New Zealand Dental Association calls on government to remove all sugary drinks in schools

21 June 2017 Sugar

The New Zealand Dental Association (NZDA) and Hāpai Te Hauora, a Māori public health organization based in Auckland, are calling on Education Minister Nikki Kaye to back ‘water only’ schools. NZDA dentists have been supporting schools to become ‘water only’ environments since June 2016.

Sugary drinks are the main source of sugars consumed by children and young people in New Zealand. Their consumption provides no nutritional value and significantly increases the risk of dental caries, which is a major problem nationwide. The 2014/15 annual health survey, reported that 29,000 children under the age of 14 had teeth removed over the last 12 months due to decay, abscess, infection or gum disease. In March 2016, the Ministries of Health and Education publicly encouraged schools to consider adopting healthy drink policies and provide students with water and milk only.

One school sets the example, more are encouraged to follow

Last month during Men’s Health Week (12–18 June), Kelston Boys’ High School in Auckland organized a 3.1 km 'Walk for Water' to reduce sugar intake in students. The walkathon brought together staff, students, families and community members to raise funds for a customized water fountain.

"We’re calling on the Minister to make water-only a requirement for all schools. Kelston Boys’ is a great example here, but the Minister could step-up and have an impact on the health of all students."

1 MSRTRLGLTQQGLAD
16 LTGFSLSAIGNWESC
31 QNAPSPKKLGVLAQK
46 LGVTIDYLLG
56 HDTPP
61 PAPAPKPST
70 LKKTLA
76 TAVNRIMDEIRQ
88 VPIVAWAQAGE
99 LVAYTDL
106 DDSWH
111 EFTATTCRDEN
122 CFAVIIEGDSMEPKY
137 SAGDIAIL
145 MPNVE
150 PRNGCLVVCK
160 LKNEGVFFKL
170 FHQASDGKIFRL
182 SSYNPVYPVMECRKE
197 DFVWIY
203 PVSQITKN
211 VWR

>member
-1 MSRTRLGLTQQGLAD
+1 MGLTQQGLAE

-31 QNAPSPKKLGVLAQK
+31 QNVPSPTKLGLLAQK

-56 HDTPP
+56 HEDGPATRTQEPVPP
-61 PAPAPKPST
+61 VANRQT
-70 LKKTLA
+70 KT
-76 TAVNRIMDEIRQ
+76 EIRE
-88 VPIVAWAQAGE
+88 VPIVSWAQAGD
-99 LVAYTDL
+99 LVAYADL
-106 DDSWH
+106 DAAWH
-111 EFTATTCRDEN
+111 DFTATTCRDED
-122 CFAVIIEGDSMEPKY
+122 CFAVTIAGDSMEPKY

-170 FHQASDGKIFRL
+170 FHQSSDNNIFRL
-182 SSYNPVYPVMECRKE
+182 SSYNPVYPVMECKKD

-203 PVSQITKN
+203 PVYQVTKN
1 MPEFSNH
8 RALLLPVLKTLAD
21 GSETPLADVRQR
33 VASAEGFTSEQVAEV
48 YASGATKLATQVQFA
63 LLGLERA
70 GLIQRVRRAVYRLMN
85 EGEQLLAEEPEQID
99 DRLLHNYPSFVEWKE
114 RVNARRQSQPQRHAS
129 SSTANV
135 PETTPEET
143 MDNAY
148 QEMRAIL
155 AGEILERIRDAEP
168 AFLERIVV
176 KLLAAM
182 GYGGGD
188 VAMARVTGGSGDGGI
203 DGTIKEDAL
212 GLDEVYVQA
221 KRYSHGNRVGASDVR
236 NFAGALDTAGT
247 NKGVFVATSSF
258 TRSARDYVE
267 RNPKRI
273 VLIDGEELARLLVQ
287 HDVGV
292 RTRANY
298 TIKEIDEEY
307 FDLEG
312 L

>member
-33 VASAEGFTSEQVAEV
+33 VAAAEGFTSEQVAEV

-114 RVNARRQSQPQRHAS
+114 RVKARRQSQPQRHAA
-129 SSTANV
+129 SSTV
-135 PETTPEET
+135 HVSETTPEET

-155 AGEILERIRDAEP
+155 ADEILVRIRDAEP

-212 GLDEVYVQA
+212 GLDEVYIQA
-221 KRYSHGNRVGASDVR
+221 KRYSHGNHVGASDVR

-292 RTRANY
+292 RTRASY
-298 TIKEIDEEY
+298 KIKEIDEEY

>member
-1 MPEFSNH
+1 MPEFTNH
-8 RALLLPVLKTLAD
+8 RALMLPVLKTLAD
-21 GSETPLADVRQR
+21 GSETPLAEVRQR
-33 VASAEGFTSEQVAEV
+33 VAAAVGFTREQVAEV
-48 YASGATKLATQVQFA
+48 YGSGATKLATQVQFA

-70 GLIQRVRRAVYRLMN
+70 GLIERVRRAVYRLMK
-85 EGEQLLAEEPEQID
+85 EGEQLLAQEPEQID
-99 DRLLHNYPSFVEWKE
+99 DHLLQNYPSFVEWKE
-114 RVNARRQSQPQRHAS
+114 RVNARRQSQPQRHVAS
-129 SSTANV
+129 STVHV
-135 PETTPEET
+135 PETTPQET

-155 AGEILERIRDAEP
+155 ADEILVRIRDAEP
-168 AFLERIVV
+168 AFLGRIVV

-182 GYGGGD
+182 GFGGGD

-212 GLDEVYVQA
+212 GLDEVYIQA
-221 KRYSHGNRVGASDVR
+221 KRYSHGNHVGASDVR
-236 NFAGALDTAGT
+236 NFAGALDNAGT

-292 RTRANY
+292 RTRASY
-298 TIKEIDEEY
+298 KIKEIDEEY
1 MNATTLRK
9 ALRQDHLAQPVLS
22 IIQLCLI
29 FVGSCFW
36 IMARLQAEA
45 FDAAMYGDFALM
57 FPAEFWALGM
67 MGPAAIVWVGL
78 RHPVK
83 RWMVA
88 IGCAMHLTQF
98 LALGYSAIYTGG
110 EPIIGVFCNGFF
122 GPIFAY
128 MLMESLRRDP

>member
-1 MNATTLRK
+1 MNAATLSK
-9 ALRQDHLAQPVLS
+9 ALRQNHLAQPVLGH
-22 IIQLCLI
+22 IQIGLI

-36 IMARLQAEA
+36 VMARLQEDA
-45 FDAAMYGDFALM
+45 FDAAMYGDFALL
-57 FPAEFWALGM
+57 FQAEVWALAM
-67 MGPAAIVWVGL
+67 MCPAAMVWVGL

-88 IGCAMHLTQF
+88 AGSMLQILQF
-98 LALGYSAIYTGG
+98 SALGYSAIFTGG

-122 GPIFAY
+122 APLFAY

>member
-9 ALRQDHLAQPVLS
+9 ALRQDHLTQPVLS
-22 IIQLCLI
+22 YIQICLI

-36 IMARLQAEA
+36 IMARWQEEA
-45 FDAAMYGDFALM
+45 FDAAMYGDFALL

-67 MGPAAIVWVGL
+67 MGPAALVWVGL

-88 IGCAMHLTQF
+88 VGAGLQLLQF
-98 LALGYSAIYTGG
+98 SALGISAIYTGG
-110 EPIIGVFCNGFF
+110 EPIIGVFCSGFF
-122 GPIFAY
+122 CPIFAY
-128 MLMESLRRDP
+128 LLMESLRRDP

Dr Rob Beaglehole, NZDA spokesperson 

young girl smiling with water bottle

"This is an issue that Hāpai has advocated for within our communities for years. Given their high Māori and Pacific roll, we’re especially pleased to see a school like Kelston Boys’ High leading the way. We hope the Minister takes note and demonstrates leadership in supporting water only schools."
Lance Norman, CEO of Hāpai Te Hauora 

NZDA highlights range of actions for sugary drinks

The call to action for government to ban all sugary drinks in schools follows a series of similar initiatives taken by NZDA. In December 2016, the dental association launched a consensus statement to reduce consumption of sugary drinks.

"This is about informing the public about the negative health impacts of sugary drinks, and to advocate for a comprehensive approach to reduce sugary drink consumption."
Dr Rob Beaglehole, NZDA spokesperson 

The NZDA-led 7-point consensus statement, which is endorsed by Hāpai Te Hauora and 12 other public health groups, demands the following actions:

  • Introducing an icon on drinks indicating, in teaspoons, the amount of sugar in each drink
  • Conducting independent regulation of food marketing, especially toward children
  • Urging the government to adopt the WHO guideline on sugars intake
  • Encouraging the public to switch to water
  • Working with schools to adopt ‘water only’ policies
  • Developing ‘water only’ policies by local governments
  • Introducing a ‘sugary drinks’ tax

Curbing the global epidemic of dental caries

FDI remains committed to coordinate action to implement the World Health Organization’s ‘Guideline for sugars intake for adults and children’  through international, national and local food policies; to advocate dental caries prevention strategies focusing on individual- and population-based approaches to reduce free sugars consumption in general, particularly through sugar-sweetened beverages; and to encourage NDAs to introduce dietary guidelines to reduce free sugars in schools, workplaces, hospitals and other institutions.

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